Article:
My favourite museum in London, I have been here on many of occasions! I love how its right next door to the Natural History!

There are so many sections in this massive place, you don't really get a chance to see it all in one day, hence the many many visits needed. When I was studying art and fashion, this was my one place of interest to come and collect artifacts, references, even drew from inspiration.

It still plays a big part in my life, one my favourite artists being John Constable - his famous paintings are shown here. In love with the textiles section, so many different prints from all over the world, different types of fashion from old to new. Also love the architecture section - different movements of shapes, constructorial buildings, to the photography section. I never get bored here. I am in need of a re-visit soon :)


(This is a review of the new Exhibition Road Quarter).

The recently opened Exhibition Road Quarter is marvellous. It seamlessly integrates the new and the old and serves as a worthy prelude to the new Sainsbury Gallery. We are also gaining a new entrance to V&A: I honestly can't wait to start smugly using this side entrance to access the galleries and beat the tourist crowds at the main entrance. There's a dedicated information point at this entrance too and it's also conveniently close to the courtyard if having a cuppa is all you need. The architectural agency who handled the project covered the courtyard with porcelain tiles: they are off white, with a beautiful smoothness and fluidity that lends the courtyard a spaceship look while at the same time cheekily tying it all in with the V&A history - after all the museum is known for its major porcelain and china collection, so the choice of tiling is by no means random.

The new Sainsbury Gallery space is also worth noting - it is one of those spaces that don't have to carry an actual exhibition to be enjoyable.

There's also a Reveal festival running this week to celebrate the opening. For once, I can't wait to see Molly Goddard fashion show tomorrow (Friday, July 7). 


Love this museum. It looks gorgeous both inside and out and has a lovely inner courtyard outdoor space with a paddling pool for kids and a bit of greenery for a sit in the sun. Lovely.

As with most London museums it's free entry but with a few specific exhibits that you have to pay to see. The free exhibits are really well done and demonstrate such things as clothing design changes throughout history. I'm not a fashion buff but it is fascinating to see fashion change as fashion really does show the waves of time and the big events of the age.

I visited the David Bowie exhibition when it was on and the way they curated that was just beautiful. This museum really knows how to put on an exhibit


This is my favourite museum, hands down. I love everything about it; I fell in love with it when I first visited in April 2013 to see the 'David Bowie Is...' exhibit and have been back many times since. Their permanent collection is really well-curated and while I'm not much of an art kinda gal, I adore the pieces showcasing fashion through the years and visit them often. I have seen the 'Alexander McQueen: Savage Beauty' and 'Undressed: A Brief History of Underwear' exhibitions as well and the thought that went into each of these, from staging to design of the spaces were unparalleled. I highly recommend you visit!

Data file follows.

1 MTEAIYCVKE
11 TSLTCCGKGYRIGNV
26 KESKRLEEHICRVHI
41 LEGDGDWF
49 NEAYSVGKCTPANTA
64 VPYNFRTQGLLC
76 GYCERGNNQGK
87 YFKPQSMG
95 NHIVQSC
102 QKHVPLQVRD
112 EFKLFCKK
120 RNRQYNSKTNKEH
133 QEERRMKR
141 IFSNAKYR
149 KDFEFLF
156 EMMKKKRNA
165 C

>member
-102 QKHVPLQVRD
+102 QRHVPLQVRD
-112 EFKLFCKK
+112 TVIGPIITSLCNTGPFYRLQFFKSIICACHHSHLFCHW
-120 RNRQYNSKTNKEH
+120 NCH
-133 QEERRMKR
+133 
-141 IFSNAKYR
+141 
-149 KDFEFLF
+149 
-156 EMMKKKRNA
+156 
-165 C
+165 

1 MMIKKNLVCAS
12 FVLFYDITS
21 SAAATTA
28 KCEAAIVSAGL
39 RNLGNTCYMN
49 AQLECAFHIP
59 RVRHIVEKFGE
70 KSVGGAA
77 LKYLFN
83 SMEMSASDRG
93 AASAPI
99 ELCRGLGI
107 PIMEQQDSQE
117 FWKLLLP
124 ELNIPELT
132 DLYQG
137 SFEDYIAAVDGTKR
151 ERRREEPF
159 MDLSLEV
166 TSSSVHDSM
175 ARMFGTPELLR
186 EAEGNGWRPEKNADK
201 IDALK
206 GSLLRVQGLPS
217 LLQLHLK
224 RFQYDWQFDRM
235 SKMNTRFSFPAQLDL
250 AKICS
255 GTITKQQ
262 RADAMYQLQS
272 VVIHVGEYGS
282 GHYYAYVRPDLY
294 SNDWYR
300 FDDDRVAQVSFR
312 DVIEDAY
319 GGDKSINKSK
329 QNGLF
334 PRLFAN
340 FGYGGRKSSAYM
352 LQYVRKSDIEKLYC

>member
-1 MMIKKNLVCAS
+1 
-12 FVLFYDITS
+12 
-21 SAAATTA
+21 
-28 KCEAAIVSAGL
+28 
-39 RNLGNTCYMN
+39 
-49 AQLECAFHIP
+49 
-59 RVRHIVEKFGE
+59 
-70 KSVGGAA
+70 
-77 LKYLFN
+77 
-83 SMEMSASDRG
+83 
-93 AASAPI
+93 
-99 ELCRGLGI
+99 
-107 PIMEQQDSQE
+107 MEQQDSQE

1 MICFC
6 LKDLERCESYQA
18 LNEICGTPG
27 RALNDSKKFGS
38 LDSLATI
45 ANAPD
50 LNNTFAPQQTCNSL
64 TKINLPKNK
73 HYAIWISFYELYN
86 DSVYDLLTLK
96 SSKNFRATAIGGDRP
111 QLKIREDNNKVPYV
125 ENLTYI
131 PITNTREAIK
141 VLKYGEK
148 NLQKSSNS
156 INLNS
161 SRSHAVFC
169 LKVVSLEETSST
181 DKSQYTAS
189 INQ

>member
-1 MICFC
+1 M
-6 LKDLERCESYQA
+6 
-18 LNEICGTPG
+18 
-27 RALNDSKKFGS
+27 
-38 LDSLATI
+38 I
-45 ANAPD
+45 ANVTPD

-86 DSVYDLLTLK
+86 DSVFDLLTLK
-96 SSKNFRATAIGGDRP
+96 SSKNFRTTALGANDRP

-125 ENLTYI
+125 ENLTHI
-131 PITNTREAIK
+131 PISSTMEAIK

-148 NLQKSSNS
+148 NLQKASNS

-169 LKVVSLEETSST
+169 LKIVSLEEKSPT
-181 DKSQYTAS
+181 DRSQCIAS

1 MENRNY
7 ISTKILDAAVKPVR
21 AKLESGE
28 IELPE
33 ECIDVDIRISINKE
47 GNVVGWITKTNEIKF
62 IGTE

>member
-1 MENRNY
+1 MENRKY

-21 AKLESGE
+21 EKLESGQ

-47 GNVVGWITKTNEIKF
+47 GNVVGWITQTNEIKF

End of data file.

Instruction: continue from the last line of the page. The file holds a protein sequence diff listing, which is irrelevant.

The V&A is without a doubt my favourite museum! Not only is the building and space stunning, but the exhibitions are always impeccable and unforgettable, so much so, it doesn’t bother me having to pay for them as they are worth it! In the past, I have been to the Hollywood Costume, Alexander McQueen: Savage Beauty and Shoes Pleasure and Pain exhibitions, all of them incredible. It’s not simply laying out items in an interesting way, the teams who design the exhibitions incorporate light, sound, video and even graphic holograms to make the exhibitions truly special. This museum should not be missed!


The V and A is a magnificent museum at any given time but if you decide to experience one of the drawing workshops that is frequently held there you will not be disappointed. Having had the experience bought as a present, I arrived armed with my drawing pad and pencil. The group of about twenty were given stools and the day began. We were given rudimentary drawing rules initially and then our tasks began in earnest. A long study first followed by fifteen minute tasks. After time to eat lunch, there was a long drawing task. Our 'teacher' was constantly walking round the group, correcting mistakes, praising when due and never made anyone feel unworthy. A fabulous way to spend a Sunday.


Definitely one of my favourite London museums, there is always so much to see at the V&A. As a photography student I like to visit the photographers gallery and the theatre and performance section but it takes me ages to find them as I cant help but take it all the other fascinating pieces of art along the way.


You don't even need to enter this museum to realise how beautiful it is.  Superb and intricate on the outside as in.  And it is vast, so best to choose your preferences ahead of your visit and not wear yourself out - remember you can (and probably will) return.  It is very popular, understandably, and best avoided during school holidays when it is  heaving.  An absolute treasure in all senses of the word.